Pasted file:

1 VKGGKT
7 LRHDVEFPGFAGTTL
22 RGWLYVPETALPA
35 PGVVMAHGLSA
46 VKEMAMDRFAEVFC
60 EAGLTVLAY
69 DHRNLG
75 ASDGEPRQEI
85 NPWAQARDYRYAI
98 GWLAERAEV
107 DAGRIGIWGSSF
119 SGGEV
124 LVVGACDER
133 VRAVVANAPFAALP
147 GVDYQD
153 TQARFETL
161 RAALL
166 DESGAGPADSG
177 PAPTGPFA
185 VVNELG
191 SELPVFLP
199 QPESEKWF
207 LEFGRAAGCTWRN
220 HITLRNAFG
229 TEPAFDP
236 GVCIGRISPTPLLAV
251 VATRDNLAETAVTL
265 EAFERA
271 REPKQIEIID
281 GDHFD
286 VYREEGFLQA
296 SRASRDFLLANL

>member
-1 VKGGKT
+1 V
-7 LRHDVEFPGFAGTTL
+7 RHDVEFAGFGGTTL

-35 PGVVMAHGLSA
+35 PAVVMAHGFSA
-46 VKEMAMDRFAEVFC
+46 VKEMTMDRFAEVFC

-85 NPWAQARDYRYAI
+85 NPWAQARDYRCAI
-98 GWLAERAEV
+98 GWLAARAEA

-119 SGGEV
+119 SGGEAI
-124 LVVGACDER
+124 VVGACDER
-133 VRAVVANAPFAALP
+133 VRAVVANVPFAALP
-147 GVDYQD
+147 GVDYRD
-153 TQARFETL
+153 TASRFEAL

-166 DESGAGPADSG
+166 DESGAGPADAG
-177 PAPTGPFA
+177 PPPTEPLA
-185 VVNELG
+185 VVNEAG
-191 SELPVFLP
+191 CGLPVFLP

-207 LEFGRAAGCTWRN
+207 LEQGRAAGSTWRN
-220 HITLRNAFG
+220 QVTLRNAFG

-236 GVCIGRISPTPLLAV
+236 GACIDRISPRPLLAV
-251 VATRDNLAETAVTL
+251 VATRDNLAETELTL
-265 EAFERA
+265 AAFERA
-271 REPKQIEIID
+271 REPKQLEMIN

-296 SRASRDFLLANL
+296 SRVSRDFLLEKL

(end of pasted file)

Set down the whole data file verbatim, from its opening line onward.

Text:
1 VKGGKT
7 LRHDVEFPGFAGTTL
22 RGWLYVPETALPA
35 PGVVMAHGLSA
46 VKEMAMDRFAEVFC
60 EAGLTVLAY
69 DHRNLG
75 ASDGEPRQEI
85 NPWAQARDYRYAI
98 GWLAERAEV
107 DAGRIGIWGSSF
119 SGGEV
124 LVVGACDER
133 VRAVVANAPFAALP
147 GVDYQD
153 TQARFETL
161 RAALL
166 DESGAGPADSG
177 PAPTGPFA
185 VVNELG
191 SELPVFLP
199 QPESEKWF
207 LEFGRAAGCTWRN
220 HITLRNAFG
229 TEPAFDP
236 GVCIGRISPTPLLAV
251 VATRDNLAETAVTL
265 EAFERA
271 REPKQIEIID
281 GDHFD
286 VYREEGFLQA
296 SRASRDFLLANL

>member
-1 VKGGKT
+1 V
-7 LRHDVEFPGFAGTTL
+7 RHDVEFAGFGGTTL

-35 PGVVMAHGLSA
+35 PAVVMAHGFSA
-46 VKEMAMDRFAEVFC
+46 VKEMTMDRFAEVFC

-85 NPWAQARDYRYAI
+85 NPWAQARDYRCAI
-98 GWLAERAEV
+98 GWLAARAEA

-119 SGGEV
+119 SGGEAI
-124 LVVGACDER
+124 VVGACDER
-133 VRAVVANAPFAALP
+133 VRAVVANVPFAALP
-147 GVDYQD
+147 GVDYRD
-153 TQARFETL
+153 TASRFEAL

-166 DESGAGPADSG
+166 DESGAGPADAG
-177 PAPTGPFA
+177 PPPTEPLA
-185 VVNELG
+185 VVNEAG
-191 SELPVFLP
+191 CGLPVFLP

-207 LEFGRAAGCTWRN
+207 LEQGRAAGSTWRN
-220 HITLRNAFG
+220 QVTLRNAFG

-236 GVCIGRISPTPLLAV
+236 GACIDRISPRPLLAV
-251 VATRDNLAETAVTL
+251 VATRDNLAETELTL
-265 EAFERA
+265 AAFERA
-271 REPKQIEIID
+271 REPKQLEMIN

-296 SRASRDFLLANL
+296 SRVSRDFLLEKL